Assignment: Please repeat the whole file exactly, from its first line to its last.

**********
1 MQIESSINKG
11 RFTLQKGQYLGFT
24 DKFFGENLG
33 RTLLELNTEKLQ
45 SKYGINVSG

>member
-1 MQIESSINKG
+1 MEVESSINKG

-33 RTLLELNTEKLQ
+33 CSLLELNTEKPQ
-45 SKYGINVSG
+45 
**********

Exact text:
1 MQIESSINKG
11 RFTLQKGQYLGFT
24 DKFFGENLG
33 RTLLELNTEKLQ
45 SKYGINVSG

>member
-1 MQIESSINKG
+1 MEVESSINKG

-33 RTLLELNTEKLQ
+33 CSLLELNTEKPQ
-45 SKYGINVSG
+45 